A Legal Industry Built on Private School Sex Abuse

While many firms have done just one or two of these investigations, a few major players have emerged in the field, including T&M Protection Resources, a global security firm that has worked for Milton Academy in Massachusetts and Pingry . The firm bills its services on its website by saying, “we investigate the true nature of sexual misconduct claims, promoting justice for alleged victims and those accused while limiting liability for institutions.” There is also Holland & Knight, a firm with two dozen offices around the country, whose inquiries include one for Phillips Exeter Academy, in New Hampshire.

Gina Maisto Smith and her partner, Leslie M. Gomez, of Cozen O’Connor, a Philadelphia-based firm, have worked with more than 400 institutions doing investigations, developing policies and offering legal advice — colleges and universities, dozens of K-12 schools, as well as religious institutions, camps and businesses. Ms. Smith, a former sex crimes prosecutor, founded the practice more than 10 years ago to focus on how institutions respond to abuse and discrimination. They recently completed two reports for the Emma Willard School, a girls boarding school in Troy, N.Y.

Ms. Smith and Ms. Gomez argue that expertise is crucial in their field, where laws are complex, interviewing is delicate and there is a body of child abuse research to master.

“It’s not only the process of these investigations but what we do with the information, how do you weight it, how do you value it,” Ms. Smith said. “We have a better sense of context of these cases by doing thousands of them, as opposed to one or two of them.”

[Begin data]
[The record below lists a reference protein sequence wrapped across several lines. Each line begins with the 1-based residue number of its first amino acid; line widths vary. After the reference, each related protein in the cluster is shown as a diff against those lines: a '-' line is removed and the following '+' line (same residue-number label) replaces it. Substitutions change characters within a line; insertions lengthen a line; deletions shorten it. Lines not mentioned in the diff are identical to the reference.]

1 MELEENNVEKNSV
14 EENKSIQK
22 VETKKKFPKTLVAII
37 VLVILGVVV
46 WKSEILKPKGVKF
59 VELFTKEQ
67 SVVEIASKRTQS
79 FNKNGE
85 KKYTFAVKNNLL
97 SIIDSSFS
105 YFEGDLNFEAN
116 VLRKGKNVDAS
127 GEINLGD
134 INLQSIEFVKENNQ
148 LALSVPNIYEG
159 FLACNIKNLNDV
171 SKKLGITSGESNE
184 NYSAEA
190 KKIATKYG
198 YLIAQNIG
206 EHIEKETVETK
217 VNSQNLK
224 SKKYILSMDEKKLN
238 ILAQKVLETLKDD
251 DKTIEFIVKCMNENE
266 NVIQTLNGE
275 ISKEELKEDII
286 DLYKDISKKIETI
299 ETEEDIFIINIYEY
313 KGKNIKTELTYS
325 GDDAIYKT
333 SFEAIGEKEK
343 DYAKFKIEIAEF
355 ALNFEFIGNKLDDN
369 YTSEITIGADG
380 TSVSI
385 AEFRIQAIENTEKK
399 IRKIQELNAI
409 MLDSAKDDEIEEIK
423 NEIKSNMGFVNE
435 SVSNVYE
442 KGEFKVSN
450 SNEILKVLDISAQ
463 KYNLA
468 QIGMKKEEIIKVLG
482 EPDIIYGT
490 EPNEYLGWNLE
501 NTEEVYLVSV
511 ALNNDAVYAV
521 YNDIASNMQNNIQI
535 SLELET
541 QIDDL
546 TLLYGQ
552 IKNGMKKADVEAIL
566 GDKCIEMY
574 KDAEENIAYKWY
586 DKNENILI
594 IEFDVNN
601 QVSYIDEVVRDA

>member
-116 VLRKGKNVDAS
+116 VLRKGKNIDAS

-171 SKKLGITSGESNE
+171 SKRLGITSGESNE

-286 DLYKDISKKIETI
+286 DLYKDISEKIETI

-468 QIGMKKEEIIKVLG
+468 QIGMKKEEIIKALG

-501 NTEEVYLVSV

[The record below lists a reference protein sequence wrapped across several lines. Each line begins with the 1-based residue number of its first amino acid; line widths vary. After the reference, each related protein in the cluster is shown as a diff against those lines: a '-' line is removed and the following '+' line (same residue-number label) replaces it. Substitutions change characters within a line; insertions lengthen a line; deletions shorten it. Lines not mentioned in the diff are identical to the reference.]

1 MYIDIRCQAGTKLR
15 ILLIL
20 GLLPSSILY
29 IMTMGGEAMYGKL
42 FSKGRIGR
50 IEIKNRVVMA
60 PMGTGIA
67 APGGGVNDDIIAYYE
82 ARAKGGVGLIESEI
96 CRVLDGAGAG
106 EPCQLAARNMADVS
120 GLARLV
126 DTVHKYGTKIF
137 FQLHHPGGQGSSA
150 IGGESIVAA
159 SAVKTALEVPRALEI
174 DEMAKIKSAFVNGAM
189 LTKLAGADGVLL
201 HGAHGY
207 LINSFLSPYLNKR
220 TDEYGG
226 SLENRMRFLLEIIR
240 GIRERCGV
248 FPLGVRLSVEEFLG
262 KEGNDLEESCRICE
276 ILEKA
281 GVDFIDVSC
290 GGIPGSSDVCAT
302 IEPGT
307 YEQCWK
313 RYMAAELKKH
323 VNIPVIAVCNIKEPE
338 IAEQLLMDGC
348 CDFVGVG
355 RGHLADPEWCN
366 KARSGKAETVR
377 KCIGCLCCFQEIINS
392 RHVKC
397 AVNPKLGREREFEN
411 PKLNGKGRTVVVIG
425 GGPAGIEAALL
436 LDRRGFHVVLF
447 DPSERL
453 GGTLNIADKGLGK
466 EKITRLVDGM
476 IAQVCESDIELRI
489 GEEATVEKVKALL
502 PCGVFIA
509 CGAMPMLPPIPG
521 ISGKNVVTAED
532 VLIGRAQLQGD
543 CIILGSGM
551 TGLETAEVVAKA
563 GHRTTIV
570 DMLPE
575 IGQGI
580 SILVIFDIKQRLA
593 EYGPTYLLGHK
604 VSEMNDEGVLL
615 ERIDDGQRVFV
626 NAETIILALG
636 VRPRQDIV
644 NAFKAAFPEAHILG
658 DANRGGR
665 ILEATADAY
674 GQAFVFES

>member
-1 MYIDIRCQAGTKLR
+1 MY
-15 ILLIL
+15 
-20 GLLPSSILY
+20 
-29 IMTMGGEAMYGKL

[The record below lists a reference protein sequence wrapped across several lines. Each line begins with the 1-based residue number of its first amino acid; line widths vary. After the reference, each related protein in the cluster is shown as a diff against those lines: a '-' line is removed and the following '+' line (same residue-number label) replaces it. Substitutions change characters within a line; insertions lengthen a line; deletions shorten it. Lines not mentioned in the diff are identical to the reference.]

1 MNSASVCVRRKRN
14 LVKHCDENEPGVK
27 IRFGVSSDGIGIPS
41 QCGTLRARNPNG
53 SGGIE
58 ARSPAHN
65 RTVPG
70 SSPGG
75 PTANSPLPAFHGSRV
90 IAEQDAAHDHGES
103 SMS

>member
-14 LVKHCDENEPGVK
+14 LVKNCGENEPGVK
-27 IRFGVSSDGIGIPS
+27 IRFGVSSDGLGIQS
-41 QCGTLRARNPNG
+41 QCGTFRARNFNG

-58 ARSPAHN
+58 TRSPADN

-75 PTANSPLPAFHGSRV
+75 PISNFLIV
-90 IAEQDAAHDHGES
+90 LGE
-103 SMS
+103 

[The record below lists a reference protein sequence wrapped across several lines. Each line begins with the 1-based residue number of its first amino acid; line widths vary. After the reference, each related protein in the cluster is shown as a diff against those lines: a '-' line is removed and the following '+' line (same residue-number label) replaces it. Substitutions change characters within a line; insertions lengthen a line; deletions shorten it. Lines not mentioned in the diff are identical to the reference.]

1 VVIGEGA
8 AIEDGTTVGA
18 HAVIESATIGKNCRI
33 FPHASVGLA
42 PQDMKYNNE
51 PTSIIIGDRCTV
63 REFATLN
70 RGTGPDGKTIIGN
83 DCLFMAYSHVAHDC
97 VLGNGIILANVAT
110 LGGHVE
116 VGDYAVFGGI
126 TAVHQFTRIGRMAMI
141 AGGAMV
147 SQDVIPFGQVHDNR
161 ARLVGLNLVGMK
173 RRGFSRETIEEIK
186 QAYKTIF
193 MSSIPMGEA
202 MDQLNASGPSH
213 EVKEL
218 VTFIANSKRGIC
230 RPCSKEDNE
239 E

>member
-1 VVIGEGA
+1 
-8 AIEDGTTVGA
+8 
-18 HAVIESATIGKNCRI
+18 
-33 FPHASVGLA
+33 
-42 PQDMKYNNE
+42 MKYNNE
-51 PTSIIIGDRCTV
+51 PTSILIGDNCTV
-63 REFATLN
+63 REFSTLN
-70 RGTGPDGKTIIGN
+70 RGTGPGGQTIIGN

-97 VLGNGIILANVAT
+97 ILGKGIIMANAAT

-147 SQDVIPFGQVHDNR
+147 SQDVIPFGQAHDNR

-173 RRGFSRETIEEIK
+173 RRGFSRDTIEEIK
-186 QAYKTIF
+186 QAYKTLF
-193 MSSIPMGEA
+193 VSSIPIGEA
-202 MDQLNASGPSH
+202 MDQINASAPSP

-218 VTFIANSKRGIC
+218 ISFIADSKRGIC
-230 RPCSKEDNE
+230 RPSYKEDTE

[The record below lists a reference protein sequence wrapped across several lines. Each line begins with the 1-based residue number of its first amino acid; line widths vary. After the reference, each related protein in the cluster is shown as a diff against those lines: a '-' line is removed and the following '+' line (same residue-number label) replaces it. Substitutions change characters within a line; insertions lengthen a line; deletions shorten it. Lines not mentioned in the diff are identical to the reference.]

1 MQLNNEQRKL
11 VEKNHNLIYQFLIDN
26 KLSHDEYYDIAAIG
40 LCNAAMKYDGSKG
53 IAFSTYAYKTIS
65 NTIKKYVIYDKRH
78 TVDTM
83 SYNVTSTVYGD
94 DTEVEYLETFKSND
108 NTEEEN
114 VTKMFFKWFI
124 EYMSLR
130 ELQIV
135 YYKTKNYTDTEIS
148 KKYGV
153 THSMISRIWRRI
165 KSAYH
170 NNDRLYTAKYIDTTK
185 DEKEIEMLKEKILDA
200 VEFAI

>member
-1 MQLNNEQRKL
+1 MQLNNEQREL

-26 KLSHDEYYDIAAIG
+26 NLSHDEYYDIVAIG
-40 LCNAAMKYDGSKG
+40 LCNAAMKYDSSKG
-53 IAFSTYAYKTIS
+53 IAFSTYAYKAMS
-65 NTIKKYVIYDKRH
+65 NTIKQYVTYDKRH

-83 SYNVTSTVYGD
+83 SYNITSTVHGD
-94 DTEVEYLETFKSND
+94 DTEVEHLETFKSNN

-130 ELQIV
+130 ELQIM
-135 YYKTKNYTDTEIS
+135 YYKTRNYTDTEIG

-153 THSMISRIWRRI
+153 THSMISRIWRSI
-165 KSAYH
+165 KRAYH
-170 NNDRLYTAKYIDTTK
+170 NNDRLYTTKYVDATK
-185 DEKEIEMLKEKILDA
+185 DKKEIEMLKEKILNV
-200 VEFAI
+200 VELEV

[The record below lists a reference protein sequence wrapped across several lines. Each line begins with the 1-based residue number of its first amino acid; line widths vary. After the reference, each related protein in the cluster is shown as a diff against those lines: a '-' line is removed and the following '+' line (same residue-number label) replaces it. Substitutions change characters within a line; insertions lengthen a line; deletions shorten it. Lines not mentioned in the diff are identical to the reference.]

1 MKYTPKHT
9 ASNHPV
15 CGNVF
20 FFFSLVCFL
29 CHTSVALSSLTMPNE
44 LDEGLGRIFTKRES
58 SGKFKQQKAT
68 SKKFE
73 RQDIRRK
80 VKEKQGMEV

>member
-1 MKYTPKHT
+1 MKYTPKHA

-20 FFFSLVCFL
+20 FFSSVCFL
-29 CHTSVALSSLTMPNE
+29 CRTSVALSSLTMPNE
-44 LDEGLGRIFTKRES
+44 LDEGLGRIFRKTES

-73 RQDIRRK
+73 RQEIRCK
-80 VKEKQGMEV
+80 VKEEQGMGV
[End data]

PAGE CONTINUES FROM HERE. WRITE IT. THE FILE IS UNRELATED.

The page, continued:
But critics say that the firms, often described by administrators as “independent,” can be too close to the schools they are investigating. Ultimately, it is the schools that pay their bills, and decide what information will be released.

“If they do this full time, there is a perception issue, that they’re not going to draw tough conclusions in all cases,” said Roderick MacLeish, a lawyer who represents victims of abuse at private schools. “If you’re going to keep doing this, how tough are you going to be on some private school client, when you are basically marketing yourself for other investigations in the future?”

Even the firms that conduct them acknowledge that the investigations are not free of conflict.

“It’s important for institutions to be careful about the word ‘independent’ and be transparent about what…

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